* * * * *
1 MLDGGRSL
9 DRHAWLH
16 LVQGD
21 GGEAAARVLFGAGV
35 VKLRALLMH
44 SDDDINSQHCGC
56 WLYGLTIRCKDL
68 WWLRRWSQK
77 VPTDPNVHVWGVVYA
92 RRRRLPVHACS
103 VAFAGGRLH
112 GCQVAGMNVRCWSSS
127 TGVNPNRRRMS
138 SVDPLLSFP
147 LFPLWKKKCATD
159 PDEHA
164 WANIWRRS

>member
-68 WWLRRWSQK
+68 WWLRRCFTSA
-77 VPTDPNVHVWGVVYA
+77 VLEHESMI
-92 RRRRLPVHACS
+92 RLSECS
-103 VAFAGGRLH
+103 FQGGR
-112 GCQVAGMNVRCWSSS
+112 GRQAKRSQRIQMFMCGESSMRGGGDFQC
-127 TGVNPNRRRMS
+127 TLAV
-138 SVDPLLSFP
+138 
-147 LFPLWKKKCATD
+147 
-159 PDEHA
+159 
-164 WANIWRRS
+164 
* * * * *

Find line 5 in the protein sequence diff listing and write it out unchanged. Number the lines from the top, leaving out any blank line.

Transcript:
35 VKLRALLMH